A ROW over an empty Pot Noodle tub led to a half hour street stand-off between an angry resident and a bin lorry.

Robert Watts became incensed after refuse collectors refused to empty his family’s burgundy recycling bin ­— and so used his car to block the lorry in Bernard Grove, Smithills, until he got their details so he could complain to the council.

Mr Watts says his wife Linzie was told that the bin could not be emptied because it contained a Pot Noodle tub, which is not allowed, but when she said she would remove it, they still refused as the bin would now be “contaminated”.

Astonished neighbours came out of their homes to witness the commotion, taking pictures as 44-year-old Mr Watts used his Hyundai car to stop the bin lorry driving forward along the narrow street.

“It was the wrong thing to do really, but I was annoyed,” said Mr Watts.

“All the neighbours were out with their cameras. It’s the most exciting thing they’ve seen all week.”

He says he came in for criticism from people in the street and was concerned they might get the impression that his bin was dangerous as they were told it had been contaminated.

“Are they scared it has got coronavirus in it or something because I could hear the bin men saying it was contaminated?” said Mr Watts.

“With what’s going on, you say the word ‘contaminated’ and 'Oh my God’.”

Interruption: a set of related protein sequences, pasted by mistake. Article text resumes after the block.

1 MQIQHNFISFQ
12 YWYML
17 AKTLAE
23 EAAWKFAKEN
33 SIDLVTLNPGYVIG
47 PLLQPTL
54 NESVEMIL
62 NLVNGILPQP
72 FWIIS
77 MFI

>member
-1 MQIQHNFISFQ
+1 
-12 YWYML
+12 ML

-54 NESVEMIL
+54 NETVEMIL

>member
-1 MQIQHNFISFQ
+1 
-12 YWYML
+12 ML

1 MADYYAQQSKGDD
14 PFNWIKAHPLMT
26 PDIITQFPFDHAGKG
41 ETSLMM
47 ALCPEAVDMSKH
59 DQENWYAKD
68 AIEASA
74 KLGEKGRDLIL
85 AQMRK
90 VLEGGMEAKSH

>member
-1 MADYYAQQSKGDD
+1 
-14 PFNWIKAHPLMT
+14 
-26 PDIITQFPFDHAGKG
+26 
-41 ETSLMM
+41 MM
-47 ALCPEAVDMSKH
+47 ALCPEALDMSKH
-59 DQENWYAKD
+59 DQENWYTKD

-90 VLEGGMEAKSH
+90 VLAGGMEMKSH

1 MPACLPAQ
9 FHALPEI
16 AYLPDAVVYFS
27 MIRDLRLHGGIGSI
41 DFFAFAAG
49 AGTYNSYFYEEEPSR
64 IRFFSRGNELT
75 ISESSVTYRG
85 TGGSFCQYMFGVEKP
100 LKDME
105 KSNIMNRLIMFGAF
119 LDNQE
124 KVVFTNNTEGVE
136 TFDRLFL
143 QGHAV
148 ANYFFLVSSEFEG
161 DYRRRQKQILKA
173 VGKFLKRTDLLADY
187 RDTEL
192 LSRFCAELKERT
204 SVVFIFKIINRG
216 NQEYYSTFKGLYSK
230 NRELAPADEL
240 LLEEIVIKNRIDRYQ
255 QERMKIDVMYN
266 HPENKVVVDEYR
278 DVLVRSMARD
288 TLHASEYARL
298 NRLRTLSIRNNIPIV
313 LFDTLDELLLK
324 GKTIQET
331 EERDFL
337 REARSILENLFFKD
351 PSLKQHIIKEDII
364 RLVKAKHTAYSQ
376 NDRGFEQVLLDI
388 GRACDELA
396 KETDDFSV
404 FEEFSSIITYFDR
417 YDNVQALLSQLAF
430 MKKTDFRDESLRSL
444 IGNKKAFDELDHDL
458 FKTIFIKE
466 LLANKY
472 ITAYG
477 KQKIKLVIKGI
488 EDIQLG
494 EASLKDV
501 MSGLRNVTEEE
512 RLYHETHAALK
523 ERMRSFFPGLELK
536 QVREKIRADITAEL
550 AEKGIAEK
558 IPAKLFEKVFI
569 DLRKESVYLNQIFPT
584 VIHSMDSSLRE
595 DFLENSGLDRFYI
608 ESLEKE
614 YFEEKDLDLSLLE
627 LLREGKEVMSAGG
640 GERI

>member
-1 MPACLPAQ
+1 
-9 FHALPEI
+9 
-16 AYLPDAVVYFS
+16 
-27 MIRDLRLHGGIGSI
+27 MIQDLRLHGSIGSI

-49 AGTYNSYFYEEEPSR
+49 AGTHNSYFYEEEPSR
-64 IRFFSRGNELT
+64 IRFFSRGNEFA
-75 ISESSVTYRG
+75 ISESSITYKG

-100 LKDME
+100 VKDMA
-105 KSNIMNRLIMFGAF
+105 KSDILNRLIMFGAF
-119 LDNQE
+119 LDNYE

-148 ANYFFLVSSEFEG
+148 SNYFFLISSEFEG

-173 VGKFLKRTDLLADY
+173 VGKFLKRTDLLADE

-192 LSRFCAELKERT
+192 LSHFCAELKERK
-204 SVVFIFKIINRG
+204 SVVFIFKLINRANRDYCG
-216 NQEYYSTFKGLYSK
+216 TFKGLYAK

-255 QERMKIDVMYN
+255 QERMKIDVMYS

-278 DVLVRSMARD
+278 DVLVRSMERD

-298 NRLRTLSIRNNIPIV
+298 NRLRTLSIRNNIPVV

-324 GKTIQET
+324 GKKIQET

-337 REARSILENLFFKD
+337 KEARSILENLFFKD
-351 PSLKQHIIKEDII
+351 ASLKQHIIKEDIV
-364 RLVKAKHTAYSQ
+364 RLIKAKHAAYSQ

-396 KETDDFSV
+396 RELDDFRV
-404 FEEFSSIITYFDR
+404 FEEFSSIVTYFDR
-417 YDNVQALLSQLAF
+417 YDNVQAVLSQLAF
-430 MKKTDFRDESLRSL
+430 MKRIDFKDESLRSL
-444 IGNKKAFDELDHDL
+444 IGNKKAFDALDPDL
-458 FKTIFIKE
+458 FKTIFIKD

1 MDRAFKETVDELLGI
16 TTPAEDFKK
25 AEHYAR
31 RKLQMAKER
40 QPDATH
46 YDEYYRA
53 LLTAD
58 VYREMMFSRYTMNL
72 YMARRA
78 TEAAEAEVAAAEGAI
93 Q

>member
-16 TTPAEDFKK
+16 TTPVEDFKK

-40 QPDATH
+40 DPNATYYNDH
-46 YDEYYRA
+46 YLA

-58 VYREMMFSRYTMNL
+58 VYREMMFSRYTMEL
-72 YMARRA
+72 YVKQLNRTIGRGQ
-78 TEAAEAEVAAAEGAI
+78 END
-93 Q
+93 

The Watts, who have lived in the street for four years with son Jacob, aged seven and daughter Amelia, two, say refuse collectors need to be more tolerant if people accidentally put wrong items in recycling bins and allow them to remove the items before emptying the rest of the contents.

“I have Googled in and it says a Pot Noodle is a completely recyclable item, but they wouldn’t accept it,” said Mr Watts, who added that it is his children who like the snack.

“I don’t actually like them, that what’s annoying as well,” he said.

Following the incident on Tuesday afternoon another collection lorry returned to the street yesterday and emptied Mr Watts’ bin, along with others on the street that had been missed.

A council spokesperson said: “This was an unfortunate incident which our crew were subjected to ­— and it was not because of one Pot Noodle container.

“Mr Watts’ burgundy bin actually contained lots of items that shouldn’t have been in there ­— plastic pots, tubs, trays, a pane of window glass and food waste.

“A crew member explained to Mr Watts why we could not empty the bin. He also offered that if the resident removed the non-recyclable waste and brought the bin back to them, they would empty it as they would be in the street for a while.

“Later in the afternoon the resident pulled up in his car, blocking the bin wagon from going down the street. The crew were left with no option but to contact the police to resolve the issue.

“The vast majority of our residents recycle correctly and we understand it is frustrating when bins cannot be emptied. However, every load of waste that is contaminated costs council taxpayers and this resident’s actions delayed other bins from being emptied.

“This is unacceptable, particularly at a time when our bin crews are working incredibly hard in very challenging circumstances.”